Thanks for the response. Actually, I knew a little about music. I know about how to build chords, scales, something about modes, intervals, for example. And actually I DID try to analyze the song by myself. I had some clues about what was going on the song, but as I stated before, Im not that advanced in music theory (im studying music for that reason actually) So I made this post to see if my thoughts about the song were correct. Thanks for the links anyway.
#8
Quote by WhenStarsDie
seems that Lennons voice changes notes depending on the chords being played.

He hits chord tones.
#9
Quote by WhenStarsDie
Hi,

Can someone analyze that song? What are the scales or chords, etc used in this song? I tried and seems that Lennons voice changes notes depending on the chords being played.

Do it yourself?
BTW: If you analyze a song to know what scale to play when, then your aim should be at what are the key changes and what scales could I use over that?
If you want to know which style the particular artist is in, you look for how something is played, such as if there are any particular adds that he liked or if he uses suspensions also the key matters in this but more as in what quality does he play in more often?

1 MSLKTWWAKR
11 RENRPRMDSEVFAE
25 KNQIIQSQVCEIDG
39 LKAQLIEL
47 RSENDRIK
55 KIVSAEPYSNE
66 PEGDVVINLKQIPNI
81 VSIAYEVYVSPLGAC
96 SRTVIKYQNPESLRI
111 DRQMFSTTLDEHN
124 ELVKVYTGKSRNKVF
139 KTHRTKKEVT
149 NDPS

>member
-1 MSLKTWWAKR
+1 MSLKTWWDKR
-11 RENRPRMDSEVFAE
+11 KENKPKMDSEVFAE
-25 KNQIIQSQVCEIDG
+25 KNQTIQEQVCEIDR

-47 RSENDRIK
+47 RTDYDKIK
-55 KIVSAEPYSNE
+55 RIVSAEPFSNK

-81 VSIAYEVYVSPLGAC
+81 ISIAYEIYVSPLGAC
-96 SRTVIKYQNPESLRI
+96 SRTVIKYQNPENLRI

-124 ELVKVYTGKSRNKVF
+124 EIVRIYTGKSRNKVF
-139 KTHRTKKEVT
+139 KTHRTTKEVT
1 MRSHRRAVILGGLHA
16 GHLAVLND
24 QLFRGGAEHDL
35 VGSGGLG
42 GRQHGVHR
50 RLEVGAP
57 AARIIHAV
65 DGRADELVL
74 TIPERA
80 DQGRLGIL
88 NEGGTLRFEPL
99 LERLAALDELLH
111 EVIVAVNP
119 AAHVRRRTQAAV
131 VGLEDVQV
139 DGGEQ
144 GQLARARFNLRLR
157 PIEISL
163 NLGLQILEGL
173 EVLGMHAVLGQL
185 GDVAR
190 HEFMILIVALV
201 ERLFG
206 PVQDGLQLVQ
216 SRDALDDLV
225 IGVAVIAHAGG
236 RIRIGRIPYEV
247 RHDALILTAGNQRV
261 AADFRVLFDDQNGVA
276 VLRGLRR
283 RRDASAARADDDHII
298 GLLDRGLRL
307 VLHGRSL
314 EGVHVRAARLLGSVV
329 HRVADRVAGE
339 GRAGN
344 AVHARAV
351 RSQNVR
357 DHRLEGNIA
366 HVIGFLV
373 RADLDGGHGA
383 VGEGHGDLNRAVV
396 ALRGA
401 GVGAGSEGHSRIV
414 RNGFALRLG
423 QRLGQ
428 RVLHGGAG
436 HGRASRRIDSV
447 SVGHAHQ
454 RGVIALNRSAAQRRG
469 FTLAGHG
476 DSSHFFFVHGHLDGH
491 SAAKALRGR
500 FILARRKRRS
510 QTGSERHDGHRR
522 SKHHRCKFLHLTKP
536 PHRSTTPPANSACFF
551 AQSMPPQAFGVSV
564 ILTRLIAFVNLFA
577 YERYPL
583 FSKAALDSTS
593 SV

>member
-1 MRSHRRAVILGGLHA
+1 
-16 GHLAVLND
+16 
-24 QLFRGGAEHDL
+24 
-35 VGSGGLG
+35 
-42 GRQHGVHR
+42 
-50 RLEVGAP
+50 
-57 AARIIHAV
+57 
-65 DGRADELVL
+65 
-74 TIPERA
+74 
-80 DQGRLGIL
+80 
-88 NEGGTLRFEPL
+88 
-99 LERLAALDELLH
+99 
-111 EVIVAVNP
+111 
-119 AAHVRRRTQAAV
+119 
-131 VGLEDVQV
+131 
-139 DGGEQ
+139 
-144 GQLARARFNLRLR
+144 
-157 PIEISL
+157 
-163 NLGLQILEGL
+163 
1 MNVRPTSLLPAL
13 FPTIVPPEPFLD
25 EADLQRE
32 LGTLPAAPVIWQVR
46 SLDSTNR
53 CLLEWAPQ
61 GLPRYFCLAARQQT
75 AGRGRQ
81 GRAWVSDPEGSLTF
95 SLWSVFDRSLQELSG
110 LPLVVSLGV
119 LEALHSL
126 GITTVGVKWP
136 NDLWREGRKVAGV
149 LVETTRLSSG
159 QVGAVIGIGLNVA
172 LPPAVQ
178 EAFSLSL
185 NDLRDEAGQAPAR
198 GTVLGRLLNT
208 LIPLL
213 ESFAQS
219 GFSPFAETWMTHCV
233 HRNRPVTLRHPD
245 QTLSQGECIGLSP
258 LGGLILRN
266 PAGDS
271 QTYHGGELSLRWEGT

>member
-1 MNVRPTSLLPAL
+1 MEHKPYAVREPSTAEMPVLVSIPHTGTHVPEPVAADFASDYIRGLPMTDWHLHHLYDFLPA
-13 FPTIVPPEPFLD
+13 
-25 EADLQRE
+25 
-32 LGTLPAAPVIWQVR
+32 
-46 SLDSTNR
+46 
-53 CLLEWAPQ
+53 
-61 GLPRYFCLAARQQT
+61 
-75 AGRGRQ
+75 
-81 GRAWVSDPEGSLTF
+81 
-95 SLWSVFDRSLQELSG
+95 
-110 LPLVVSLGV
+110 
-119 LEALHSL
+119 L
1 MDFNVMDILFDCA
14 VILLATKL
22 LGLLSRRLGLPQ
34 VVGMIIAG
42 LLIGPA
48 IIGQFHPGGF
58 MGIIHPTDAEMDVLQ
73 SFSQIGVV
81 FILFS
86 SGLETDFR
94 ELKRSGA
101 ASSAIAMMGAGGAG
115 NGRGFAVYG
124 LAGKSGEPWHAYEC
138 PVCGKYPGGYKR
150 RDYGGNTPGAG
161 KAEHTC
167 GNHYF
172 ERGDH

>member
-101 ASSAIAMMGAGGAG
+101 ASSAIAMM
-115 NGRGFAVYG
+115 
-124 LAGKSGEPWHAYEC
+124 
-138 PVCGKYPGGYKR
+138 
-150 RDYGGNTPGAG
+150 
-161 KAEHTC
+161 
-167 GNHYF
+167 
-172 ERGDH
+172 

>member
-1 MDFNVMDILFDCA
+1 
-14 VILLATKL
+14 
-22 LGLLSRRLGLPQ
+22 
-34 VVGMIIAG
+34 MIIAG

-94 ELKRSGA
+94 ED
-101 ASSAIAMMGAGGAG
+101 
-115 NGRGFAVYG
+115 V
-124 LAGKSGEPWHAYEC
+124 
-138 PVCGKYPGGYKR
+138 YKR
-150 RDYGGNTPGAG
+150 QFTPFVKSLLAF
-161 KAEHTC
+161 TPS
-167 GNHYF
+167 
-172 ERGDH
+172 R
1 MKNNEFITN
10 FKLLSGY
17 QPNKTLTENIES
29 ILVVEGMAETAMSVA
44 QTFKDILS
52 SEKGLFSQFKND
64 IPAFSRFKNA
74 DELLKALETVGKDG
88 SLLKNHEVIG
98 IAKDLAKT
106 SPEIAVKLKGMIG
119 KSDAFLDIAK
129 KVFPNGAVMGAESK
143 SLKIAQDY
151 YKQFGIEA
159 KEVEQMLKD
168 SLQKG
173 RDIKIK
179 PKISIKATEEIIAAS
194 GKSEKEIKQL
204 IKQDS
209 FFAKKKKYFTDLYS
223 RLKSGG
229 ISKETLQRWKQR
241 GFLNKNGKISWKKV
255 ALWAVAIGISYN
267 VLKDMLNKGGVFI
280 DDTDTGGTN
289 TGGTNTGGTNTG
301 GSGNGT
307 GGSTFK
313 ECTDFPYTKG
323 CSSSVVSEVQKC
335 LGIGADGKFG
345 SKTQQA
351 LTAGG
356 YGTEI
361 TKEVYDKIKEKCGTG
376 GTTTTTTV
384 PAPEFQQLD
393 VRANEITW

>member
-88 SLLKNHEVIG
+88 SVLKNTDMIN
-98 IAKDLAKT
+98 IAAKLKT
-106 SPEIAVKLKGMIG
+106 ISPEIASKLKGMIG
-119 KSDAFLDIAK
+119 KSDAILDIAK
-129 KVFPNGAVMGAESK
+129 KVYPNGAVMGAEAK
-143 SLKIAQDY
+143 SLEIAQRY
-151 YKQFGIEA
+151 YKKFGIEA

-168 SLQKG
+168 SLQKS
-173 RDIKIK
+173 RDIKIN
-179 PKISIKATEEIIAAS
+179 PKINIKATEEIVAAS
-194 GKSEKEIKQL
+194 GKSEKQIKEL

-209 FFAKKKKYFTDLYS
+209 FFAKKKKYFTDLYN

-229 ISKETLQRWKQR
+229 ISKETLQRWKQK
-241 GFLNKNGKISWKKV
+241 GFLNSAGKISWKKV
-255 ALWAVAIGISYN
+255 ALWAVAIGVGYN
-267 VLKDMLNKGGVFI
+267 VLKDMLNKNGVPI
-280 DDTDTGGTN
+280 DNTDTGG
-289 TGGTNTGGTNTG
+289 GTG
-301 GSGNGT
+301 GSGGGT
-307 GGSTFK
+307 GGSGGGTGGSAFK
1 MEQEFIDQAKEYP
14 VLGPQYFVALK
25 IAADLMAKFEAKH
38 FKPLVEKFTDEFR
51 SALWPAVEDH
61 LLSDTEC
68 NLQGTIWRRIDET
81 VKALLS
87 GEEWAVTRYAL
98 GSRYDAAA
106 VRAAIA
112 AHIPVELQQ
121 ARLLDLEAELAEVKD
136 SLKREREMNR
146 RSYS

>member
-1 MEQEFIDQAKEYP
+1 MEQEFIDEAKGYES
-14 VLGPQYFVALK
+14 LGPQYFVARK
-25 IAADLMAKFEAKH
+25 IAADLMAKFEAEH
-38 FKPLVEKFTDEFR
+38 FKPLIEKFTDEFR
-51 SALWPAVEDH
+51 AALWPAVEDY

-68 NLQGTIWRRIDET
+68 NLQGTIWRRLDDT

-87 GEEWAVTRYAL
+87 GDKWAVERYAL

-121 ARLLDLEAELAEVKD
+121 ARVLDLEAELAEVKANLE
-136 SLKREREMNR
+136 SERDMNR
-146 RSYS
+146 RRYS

#10
Quote by liampje
Do it yourself?
BTW: If you analyze a song to know what scale to play when, then your aim should be at what are the key changes and what scales could I use over that?
If you want to know which style the particular artist is in, you look for how something is played, such as if there are any particular adds that he liked or if he uses suspensions also the key matters in this but more as in what quality does he play in more often?


I dont want to know what scales I can play at the song, not exactly. I want to know why Lennon sings that melody over those chords. Over these chords, the voice goes like this ( i think ) :

B flat
Let me take you down , coz Im going to...
D D D# D Bb F G C/Bb G#

F minor:
Straw- be - rry fields
G# Bb C F

Dº dism
No - thing - is - real
G# Bb ->B<- F

Why a B on a Dº chord?
#11
Quote by WhenStarsDie
I dont want to know what scales I can play at the song, not exactly. I want to know why Lennon sings that melody over those chords. Over these chords, the voice goes like this ( i think ) :

B flat
Let me take you down , coz Im going to...
D D D# D Bb F G C/Bb G#

F minor:
Straw- be - rry fields
G# Bb C F

Dº dism
No - thing - is - real
G# Bb ->B<- F

Why a B on a Dº chord?

Music is a free art, so you can do whatever you want.
If he sang a B over Daug then that was his choice.